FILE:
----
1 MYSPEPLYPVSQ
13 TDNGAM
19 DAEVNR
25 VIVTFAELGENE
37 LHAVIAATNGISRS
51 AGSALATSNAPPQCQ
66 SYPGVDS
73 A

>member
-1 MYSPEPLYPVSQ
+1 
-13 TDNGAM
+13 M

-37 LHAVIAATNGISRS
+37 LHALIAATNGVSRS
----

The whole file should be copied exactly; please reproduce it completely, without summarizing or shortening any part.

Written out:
1 MYSPEPLYPVSQ
13 TDNGAM
19 DAEVNR
25 VIVTFAELGENE
37 LHAVIAATNGISRS
51 AGSALATSNAPPQCQ
66 SYPGVDS
73 A

>member
-1 MYSPEPLYPVSQ
+1 
-13 TDNGAM
+13 M

-37 LHAVIAATNGISRS
+37 LHALIAATNGVSRS